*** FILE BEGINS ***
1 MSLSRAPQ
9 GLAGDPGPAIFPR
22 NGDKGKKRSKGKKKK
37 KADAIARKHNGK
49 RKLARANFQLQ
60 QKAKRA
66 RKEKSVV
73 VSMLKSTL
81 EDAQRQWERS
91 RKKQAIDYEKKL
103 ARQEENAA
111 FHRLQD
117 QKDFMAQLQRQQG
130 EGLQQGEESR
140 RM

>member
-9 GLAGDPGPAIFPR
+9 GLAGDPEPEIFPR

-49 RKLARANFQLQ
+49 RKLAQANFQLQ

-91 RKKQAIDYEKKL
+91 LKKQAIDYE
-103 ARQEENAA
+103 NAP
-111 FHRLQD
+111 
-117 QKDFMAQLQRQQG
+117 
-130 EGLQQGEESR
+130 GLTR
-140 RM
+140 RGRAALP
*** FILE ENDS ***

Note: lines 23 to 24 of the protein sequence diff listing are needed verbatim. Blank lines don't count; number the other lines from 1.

-103 ARQEENAA
+103 NAP